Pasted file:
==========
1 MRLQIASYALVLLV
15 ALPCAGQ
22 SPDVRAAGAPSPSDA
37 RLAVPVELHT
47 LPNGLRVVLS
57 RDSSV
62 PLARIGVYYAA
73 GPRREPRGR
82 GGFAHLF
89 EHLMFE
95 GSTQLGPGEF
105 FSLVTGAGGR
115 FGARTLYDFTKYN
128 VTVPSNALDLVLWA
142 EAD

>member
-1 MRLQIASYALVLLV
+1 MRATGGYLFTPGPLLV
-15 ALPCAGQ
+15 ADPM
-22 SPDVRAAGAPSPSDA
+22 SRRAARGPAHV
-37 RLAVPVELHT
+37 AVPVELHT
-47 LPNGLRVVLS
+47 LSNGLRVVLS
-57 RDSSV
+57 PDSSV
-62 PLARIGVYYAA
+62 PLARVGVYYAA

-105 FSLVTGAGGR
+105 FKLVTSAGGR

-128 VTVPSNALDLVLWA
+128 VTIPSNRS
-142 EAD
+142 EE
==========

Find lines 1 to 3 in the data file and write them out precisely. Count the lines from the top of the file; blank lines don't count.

1 MRLQIASYALVLLV
15 ALPCAGQ
22 SPDVRAAGAPSPSDA